Find out about life as a miner.
Step inside a miner’s kitchen, explore a mine agent’s drawing room and even visit a country show – all in our exhibition hall.
Created to give visitors an insight into the lives of Victorian lead miners and their families, the exhibition is part of the 2014 Rediscover Killhope project.
The project, which is being funded through a £428,000 award from the Heritage Lottery Fund and Arts Council.
The Rediscover Killhope project also includes the opening of our newly renovated Buddle House which provides an all-weather exhibition and activities space plus the installation of our new hands-on play equipment to help younger visitors understand more about Killhope’s heritage.
Anyone who has visited Killhope before will be amazed at the transformation of our exhibition hall, where everything is now presented with teasing facts, intriguing sounds and scrolling Victorian photographs. There’s lots to entertain and inform.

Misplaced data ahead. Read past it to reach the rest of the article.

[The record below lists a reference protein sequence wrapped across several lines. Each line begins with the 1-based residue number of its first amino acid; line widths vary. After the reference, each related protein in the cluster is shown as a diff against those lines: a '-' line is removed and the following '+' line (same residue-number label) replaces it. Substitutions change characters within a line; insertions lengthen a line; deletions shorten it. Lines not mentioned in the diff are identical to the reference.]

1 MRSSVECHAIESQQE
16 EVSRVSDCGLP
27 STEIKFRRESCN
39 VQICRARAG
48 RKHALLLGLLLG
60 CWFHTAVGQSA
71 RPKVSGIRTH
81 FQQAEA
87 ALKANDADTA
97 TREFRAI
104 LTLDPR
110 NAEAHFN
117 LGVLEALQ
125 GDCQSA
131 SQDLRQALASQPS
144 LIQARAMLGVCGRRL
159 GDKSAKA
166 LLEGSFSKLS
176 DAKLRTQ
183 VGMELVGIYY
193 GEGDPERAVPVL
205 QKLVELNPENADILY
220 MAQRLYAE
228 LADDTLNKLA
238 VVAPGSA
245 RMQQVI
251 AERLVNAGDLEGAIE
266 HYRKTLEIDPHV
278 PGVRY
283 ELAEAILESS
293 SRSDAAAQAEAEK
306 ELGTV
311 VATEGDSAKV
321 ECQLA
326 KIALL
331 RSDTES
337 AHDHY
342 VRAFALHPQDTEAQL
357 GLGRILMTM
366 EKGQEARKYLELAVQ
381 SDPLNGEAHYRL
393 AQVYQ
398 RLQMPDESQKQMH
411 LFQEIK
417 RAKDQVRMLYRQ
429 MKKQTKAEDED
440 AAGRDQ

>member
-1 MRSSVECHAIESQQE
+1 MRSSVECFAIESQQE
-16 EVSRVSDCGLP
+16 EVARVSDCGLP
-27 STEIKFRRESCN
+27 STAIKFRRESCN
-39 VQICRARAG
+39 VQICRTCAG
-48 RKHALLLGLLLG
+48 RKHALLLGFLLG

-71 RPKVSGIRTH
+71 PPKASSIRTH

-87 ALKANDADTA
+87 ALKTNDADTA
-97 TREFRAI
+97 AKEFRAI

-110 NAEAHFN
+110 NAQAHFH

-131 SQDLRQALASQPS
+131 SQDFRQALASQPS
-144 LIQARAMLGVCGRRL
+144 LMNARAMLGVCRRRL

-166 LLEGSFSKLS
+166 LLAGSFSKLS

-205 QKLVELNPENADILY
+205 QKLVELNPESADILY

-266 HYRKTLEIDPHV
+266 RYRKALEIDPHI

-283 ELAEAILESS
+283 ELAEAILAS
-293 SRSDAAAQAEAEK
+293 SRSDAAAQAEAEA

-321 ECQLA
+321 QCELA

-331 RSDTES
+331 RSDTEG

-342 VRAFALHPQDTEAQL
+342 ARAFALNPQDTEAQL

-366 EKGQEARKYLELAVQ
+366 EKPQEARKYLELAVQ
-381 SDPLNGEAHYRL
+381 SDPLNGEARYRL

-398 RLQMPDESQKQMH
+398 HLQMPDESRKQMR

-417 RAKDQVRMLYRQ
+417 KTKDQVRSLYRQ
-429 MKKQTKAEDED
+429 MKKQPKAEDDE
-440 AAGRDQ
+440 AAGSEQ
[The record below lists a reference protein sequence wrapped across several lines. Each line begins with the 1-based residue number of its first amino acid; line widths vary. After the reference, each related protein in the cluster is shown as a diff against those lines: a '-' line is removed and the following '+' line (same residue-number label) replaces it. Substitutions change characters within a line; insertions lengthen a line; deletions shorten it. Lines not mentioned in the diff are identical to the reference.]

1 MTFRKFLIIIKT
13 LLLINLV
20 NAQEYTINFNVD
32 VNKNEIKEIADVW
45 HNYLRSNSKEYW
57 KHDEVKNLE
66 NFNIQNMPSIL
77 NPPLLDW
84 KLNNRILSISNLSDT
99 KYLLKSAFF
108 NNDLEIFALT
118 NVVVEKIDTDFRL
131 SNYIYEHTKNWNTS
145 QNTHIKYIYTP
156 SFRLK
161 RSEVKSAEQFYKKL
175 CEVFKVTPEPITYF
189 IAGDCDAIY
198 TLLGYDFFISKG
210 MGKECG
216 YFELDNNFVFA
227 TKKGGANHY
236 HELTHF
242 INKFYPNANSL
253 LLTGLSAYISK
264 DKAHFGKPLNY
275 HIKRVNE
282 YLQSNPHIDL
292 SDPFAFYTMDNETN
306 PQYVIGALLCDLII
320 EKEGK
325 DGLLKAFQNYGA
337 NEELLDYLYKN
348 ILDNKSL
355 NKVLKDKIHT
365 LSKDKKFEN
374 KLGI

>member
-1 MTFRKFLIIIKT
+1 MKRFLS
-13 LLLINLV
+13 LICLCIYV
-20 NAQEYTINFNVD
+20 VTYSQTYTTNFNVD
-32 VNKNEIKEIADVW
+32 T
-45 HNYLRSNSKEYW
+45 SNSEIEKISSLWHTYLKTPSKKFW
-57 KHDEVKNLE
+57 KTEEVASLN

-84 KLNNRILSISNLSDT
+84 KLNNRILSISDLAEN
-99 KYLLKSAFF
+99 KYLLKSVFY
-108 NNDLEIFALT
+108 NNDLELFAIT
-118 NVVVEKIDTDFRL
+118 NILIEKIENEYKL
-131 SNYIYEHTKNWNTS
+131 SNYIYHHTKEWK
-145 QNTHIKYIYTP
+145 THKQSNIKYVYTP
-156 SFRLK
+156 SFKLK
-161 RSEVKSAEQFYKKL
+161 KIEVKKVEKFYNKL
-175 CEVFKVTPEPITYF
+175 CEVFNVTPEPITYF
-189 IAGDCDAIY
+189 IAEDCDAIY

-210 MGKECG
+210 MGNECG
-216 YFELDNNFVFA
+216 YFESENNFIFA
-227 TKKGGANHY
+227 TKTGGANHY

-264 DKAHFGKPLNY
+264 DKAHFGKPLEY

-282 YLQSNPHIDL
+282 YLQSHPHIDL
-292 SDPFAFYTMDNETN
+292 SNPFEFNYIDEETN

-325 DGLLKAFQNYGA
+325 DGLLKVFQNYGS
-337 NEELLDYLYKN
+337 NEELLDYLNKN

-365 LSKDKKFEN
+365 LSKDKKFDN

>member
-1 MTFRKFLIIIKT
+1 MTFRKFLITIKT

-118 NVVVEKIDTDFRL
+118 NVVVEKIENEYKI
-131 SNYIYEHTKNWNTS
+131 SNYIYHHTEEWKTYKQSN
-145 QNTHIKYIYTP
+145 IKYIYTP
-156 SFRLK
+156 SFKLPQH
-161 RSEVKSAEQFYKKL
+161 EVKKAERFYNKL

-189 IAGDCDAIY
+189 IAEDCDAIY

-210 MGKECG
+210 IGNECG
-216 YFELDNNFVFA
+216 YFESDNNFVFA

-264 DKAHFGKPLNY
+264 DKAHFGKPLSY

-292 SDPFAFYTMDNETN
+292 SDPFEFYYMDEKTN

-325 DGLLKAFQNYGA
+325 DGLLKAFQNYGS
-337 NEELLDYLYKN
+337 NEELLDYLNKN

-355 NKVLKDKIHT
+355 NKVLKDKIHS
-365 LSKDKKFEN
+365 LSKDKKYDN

Killhope was one of the most productive lead mines in England in the late 1800s so the exhibition opens with a video exploring minerals and their industrial uses. The Led Here By Lead section also explains why it was the specific geology of the area that led to people choosing to settle at the top end of Weardale.
Visitors then make their way into a miner’s kitchen, where items reflecting the everyday life of Victorian miners, who usually combined their work underground with farming, are on display.
The mine manager’s drawing room features mineral collections, surveying equipment, Sopwith model and scientific treatises, our country show area offers an insight into the arts and crafts that occupied the miners during their spare time.
Killhope’s famous spar box collection is still well represented, with the Eggleston spar box, a two metre tall fantastical display of minerals assembled into a miniature cavern, taking pride of place in the exhibition.